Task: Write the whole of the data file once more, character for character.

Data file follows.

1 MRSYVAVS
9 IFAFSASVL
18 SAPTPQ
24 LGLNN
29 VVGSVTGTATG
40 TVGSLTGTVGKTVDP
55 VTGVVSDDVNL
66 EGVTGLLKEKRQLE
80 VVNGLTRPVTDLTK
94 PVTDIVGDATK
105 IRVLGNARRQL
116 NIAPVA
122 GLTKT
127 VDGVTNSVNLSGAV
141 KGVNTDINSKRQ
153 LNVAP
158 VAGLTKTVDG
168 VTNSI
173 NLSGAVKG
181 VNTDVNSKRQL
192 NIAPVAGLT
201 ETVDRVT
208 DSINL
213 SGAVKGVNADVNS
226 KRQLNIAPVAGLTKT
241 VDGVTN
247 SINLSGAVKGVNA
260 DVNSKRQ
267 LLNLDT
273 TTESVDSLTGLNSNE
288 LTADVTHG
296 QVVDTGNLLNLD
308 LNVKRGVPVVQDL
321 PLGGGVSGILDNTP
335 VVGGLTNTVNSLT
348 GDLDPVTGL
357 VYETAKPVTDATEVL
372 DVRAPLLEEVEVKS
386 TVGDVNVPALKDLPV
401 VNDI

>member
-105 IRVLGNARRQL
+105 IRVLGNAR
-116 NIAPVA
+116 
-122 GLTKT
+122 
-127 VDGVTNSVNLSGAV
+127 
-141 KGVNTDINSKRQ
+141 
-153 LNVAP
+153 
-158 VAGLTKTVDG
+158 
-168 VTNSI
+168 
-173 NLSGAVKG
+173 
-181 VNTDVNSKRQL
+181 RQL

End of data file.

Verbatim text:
1 MRSYVAVS
9 IFAFSASVL
18 SAPTPQ
24 LGLNN
29 VVGSVTGTATG
40 TVGSLTGTVGKTVDP
55 VTGVVSDDVNL
66 EGVTGLLKEKRQLE
80 VVNGLTRPVTDLTK
94 PVTDIVGDATK
105 IRVLGNARRQL
116 NIAPVA
122 GLTKT
127 VDGVTNSVNLSGAV
141 KGVNTDINSKRQ
153 LNVAP
158 VAGLTKTVDG
168 VTNSI
173 NLSGAVKG
181 VNTDVNSKRQL
192 NIAPVAGLT
201 ETVDRVT
208 DSINL
213 SGAVKGVNADVNS
226 KRQLNIAPVAGLTKT
241 VDGVTN
247 SINLSGAVKGVNA
260 DVNSKRQ
267 LLNLDT
273 TTESVDSLTGLNSNE
288 LTADVTHG
296 QVVDTGNLLNLD
308 LNVKRGVPVVQDL
321 PLGGGVSGILDNTP
335 VVGGLTNTVNSLT
348 GDLDPVTGL
357 VYETAKPVTDATEVL
372 DVRAPLLEEVEVKS
386 TVGDVNVPALKDLPV
401 VNDI

>member
-105 IRVLGNARRQL
+105 IRVLGNAR
-116 NIAPVA
+116 
-122 GLTKT
+122 
-127 VDGVTNSVNLSGAV
+127 
-141 KGVNTDINSKRQ
+141 
-153 LNVAP
+153 
-158 VAGLTKTVDG
+158 
-168 VTNSI
+168 
-173 NLSGAVKG
+173 
-181 VNTDVNSKRQL
+181 RQL